# Testing the Constant Velocity Model in high school physics: The “Buggy Lab”

*Toy car collision lesson as a practical to complete the constant velocity model unit*.

For several years I have used a car collision challenge as a summative/lab practical for my constant velocity model in physics. Students are challenged to determine where to toy cars (often called ‘buggies’ since the most common car used are red and blue buggies) will collide if started four meters apart. The basic strategy is:

- Each of two groups measures the time for a cat to go a specific distance, then calculates the speed of their car.
- Groups share their car’s speed with their partner group.
- Both groups calculate the collision point for the cars.
- They lay down a sheet of paper with their target location on it next to a tape measure.
- Students start their cars at the appropriate ends, and watch as they collide (hopefully at their marked location!)

Over the years, I have developed tips and tricks to make the lesson more engaging for students, as well as building in scaffolds for those who are challenged by the project.

## 2019: As finished as any teaching product ever gets.

Here is a slow-motion video showing improvements in my ‘grading target’

At first I had a “target” with a smaller “A” range, but not enough students reached that level (the cars curve often, which is beyond students’ control), so I rotated the target to landscape mode, and enlarged the A zone.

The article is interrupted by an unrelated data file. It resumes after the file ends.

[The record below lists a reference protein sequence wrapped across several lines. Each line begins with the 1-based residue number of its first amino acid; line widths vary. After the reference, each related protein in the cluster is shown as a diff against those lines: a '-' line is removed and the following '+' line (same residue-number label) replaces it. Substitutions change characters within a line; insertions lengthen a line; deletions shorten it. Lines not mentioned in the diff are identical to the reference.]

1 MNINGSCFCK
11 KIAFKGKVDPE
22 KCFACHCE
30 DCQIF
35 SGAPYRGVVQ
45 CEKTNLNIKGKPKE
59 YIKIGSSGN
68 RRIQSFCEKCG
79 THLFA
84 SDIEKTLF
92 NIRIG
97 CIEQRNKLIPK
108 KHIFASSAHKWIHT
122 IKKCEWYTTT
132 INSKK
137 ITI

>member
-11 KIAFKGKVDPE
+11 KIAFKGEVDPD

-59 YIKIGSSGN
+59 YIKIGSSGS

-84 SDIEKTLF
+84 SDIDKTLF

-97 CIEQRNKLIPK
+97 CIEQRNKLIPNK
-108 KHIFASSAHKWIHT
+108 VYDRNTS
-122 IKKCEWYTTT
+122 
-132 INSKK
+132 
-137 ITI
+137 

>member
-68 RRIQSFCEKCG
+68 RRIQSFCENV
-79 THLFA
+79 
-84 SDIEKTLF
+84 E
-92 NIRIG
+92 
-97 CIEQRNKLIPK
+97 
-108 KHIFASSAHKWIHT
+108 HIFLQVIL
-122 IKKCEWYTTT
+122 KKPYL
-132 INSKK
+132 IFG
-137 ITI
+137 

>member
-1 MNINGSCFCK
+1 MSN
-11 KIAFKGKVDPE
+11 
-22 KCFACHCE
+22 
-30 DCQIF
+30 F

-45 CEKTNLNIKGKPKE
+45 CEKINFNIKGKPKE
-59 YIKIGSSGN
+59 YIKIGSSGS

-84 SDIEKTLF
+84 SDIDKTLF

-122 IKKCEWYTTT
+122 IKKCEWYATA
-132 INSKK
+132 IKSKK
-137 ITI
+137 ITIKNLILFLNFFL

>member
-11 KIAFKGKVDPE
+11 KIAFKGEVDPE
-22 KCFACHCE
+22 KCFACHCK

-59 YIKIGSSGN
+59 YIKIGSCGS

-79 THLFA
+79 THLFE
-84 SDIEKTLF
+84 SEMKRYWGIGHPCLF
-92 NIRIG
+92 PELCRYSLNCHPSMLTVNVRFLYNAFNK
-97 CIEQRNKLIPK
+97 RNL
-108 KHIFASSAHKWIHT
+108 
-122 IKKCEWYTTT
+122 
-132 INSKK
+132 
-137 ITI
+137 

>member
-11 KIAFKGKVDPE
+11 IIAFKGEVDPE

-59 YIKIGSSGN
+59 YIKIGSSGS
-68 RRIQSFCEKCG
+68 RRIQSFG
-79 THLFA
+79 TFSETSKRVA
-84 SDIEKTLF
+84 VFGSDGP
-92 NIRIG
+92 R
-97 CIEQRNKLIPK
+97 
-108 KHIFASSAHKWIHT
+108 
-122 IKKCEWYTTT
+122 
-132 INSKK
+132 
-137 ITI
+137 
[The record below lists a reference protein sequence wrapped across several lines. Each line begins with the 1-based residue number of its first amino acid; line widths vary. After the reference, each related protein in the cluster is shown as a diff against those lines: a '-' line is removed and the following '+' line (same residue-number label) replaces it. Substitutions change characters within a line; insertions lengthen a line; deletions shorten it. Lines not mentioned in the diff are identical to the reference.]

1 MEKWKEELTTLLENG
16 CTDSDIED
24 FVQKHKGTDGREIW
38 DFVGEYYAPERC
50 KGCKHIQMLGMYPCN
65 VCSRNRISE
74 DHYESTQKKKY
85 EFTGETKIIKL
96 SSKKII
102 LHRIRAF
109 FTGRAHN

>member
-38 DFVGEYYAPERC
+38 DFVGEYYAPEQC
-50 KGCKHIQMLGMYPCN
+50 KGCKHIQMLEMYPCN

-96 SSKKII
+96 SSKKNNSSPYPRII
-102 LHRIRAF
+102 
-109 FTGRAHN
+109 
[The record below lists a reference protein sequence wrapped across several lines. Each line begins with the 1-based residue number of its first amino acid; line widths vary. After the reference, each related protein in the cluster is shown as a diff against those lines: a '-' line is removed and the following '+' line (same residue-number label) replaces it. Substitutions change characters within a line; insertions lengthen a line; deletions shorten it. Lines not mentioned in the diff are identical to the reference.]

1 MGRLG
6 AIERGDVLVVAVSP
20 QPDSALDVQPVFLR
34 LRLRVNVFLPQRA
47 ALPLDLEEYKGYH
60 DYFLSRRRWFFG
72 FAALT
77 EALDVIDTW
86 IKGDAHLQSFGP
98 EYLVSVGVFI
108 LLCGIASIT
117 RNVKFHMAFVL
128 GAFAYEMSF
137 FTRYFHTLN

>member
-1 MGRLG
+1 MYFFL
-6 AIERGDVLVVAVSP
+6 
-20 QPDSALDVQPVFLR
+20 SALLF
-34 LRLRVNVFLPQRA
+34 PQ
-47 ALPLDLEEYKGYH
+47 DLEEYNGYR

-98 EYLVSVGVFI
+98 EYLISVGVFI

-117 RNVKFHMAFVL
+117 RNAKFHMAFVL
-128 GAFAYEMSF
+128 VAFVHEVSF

### Scaffolding

I teach both honors and college-prep physics, and many students need some scaffolding to be successful, and also to understand how they can use several processes to solve the problem. Now, before students complete their real test, they work their way through ‘canned’ data. This allows me to see where they are strong, and where they may need more work.

Students solve for the collision time and location using four methods they have used for solving similar constant velocity problems:

- Looking at a table of data and finding the intersection of time and position.
- Graphing the two cars and looking for the collision point.
- Drawing a motion map.
- Using “two equations and two unknowns.”

### The final test

By now, students have had plenty of practice, and they are ready to test out a real prediction. On the back side of the practice page is a similar document, but with spaces for them to add their calculated speeds and starting positions:

## Conclusions and resources

I have found students much more capable of success with this new layer of scaffolding, and it provides me with the ability to ensure that all students work through the practice without just jumping to the ‘fun’ test.

### Resources I have for you:

Buggies: Arbor Scientific, Sci-Supply, Carolina Biological (expensive), Wards (expensive), PASCO, or many other science supply houses.

Enjoy and please share any thoughts or experiences in the comments section below.

This is so great, thanks for sharing! I wish I was as talented as you to make this website!